The clip itself is low-quality and blurry, although still outdoes Jean Lassalle’s one when it comes to the edit and ideas. 

We see various footage of people, including gilets jaunes, going on protest marches. The video is narrated by Poutou’s voiceover, which has less of a dramatic sense of urgency than some of the bigger candidates. 

In short, meh. 

  • Nathalie Arthaud

Trotskyist candidate and high-school teacher Nathalie Arthaud has done a pretty good job with her video. The shots are aesthetic and varied. 

Her message is framed in the academic language of class struggle. The ideas are well-argued, but it is perhaps telling that she is alone throughout the entire video. Can her grand ideas actually convince the electorate? Not if current polling is to be believed.  

  • Nicolas Dupont-Aignan 

The fringe sovereignty-focused candidate appears to have spent some money on his video The blurred background but nonetheless steady frame implies top-level camera gear. 

The video is simple and shot without any edits and Nicolas Dupont-Aignan walks towards us and begins to speak.

“It is not the finance of the European Union or NATO to make decisions for you,” he says in his immaculately-tailored suit. 

“Another France is possible. An independent France.”

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Prosecutors: No new rape inquiry for France’s disabilities minister

France's disabilities minister will not face a new inquiry "as things stand" over a rape allegation that surfaced just after his nomination by President Emmanuel Macron last week, prosecutors have said, citing the anonymity of the alleged victim.

Prosecutors: No new rape inquiry for France's disabilities minister

Damien Abad has faced growing pressure to resign after the news website Mediapart reported the assault claims by two women dating from over a decade ago, which he has denied.

One of the women, identified only by her first name, Margaux, filed a rape complaint in 2017 that was later dismissed by prosecutors.

The other woman, known only as Chloe, told Mediapart that in 2010 she had blacked out after accepting a glass of champagne from Abad at a bar in Paris, and woke up in her underwear in pain with him in a hotel room. She believes she may have been drugged.

She did not file an official complaint, but the Paris prosecutors’ office said it was looking into the case after being informed by the Observatory of Sexist and Sexual Violence in Politics, a group formed by members of France’s MeToo movement.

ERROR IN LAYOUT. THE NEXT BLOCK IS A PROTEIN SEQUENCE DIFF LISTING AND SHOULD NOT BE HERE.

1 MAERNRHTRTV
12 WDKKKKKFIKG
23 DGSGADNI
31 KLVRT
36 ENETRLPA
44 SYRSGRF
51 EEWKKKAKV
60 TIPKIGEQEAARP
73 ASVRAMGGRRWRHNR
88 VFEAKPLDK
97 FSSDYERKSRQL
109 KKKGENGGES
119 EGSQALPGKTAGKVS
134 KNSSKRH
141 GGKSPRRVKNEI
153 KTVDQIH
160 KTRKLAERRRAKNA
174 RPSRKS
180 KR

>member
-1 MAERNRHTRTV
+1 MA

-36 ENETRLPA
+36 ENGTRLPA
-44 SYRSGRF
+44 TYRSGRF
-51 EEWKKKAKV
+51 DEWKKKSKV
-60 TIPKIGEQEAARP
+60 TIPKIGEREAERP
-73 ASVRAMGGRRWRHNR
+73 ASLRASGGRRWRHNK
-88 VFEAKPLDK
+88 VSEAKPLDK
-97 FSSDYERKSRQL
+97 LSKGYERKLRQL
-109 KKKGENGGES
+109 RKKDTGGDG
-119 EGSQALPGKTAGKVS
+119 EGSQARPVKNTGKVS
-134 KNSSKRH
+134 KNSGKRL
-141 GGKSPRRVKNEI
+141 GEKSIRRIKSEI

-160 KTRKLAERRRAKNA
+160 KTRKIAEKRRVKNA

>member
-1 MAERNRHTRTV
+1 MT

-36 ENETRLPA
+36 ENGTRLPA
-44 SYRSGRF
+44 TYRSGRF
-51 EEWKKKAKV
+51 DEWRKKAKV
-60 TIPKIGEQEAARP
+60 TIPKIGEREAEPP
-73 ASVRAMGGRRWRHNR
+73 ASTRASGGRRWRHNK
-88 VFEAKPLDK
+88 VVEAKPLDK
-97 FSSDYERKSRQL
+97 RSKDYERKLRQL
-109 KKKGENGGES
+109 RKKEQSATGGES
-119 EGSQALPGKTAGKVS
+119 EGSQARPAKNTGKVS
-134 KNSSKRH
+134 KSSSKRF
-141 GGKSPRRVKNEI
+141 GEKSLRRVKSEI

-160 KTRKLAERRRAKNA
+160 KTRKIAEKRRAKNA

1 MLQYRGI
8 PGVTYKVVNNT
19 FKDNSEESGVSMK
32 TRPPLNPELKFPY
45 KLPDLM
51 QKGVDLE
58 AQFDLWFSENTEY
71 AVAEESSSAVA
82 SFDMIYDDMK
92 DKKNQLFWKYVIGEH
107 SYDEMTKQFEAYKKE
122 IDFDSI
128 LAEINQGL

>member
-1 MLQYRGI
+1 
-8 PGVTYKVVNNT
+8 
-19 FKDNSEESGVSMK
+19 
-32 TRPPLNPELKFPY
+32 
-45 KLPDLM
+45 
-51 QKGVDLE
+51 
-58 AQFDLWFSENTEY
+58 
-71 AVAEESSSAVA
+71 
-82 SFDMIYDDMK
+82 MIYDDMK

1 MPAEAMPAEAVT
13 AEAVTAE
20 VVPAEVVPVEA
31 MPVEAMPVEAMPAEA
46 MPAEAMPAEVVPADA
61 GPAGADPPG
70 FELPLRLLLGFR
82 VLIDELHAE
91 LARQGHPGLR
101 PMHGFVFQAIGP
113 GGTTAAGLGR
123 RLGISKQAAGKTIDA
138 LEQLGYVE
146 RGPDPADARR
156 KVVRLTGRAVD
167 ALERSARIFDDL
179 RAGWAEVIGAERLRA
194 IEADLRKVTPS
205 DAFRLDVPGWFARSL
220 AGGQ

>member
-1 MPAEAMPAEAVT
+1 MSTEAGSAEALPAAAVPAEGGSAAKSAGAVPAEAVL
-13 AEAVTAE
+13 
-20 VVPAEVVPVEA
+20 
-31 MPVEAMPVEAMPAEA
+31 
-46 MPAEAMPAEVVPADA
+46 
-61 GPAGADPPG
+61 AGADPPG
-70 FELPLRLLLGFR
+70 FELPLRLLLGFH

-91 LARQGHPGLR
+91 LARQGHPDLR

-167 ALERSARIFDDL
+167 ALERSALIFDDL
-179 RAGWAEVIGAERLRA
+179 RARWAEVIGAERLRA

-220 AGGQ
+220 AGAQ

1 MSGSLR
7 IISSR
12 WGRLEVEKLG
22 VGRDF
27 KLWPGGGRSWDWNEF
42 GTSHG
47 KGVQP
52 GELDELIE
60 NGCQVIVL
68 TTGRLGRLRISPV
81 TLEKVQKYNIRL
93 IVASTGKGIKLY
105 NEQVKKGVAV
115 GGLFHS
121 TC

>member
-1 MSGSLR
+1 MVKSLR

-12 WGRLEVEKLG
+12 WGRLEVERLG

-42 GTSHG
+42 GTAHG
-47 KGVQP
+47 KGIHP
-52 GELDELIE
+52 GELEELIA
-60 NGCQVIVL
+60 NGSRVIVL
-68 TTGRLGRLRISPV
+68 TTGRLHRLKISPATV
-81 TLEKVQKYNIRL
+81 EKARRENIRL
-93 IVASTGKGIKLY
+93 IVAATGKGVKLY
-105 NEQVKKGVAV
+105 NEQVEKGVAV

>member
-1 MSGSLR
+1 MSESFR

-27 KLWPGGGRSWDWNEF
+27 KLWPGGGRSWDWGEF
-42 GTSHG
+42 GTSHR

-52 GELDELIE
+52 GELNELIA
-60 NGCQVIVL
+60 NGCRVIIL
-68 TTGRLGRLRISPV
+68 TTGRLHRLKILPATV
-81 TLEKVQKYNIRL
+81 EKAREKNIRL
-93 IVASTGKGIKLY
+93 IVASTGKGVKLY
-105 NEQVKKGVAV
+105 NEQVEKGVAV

“As things stand, the Paris prosecutors’ office is not following up on the letter” from the observatory, it said, citing “the inability to identify the victim of the alleged acts and therefore the impossibility of proceeding to a hearing.”

In cases of sexual assault against adults, Paris prosecutors can open an inquiry only if an official complaint is made, meaning the victim must give their identity.

Abad has rejected the calls to resign in order to ensure the new government’s “exemplarity,” saying that he is innocent and that his own condition of arthrogryposis, which limits the movement of his joints, means sexual relations can occur only with the help of a partner.

The appointment of Abad as minister for solidarities and people with disabilities in a reshuffle last Friday was seen as a major coup for Macron, as the 42-year-old had defected from the right-wing opposition.

The new prime minister, Elisabeth Borne, said she was unaware of the allegations before Abad’s nomination, but insisted that “If there is new information, if a new complaint is filed, we will draw all the consequences.”

The claims could loom large over parliamentary elections next month, when Macron is hoping to secure a solid majority for his reformist agenda. Abad will be standing for re-election in the Ain department north of Lyon.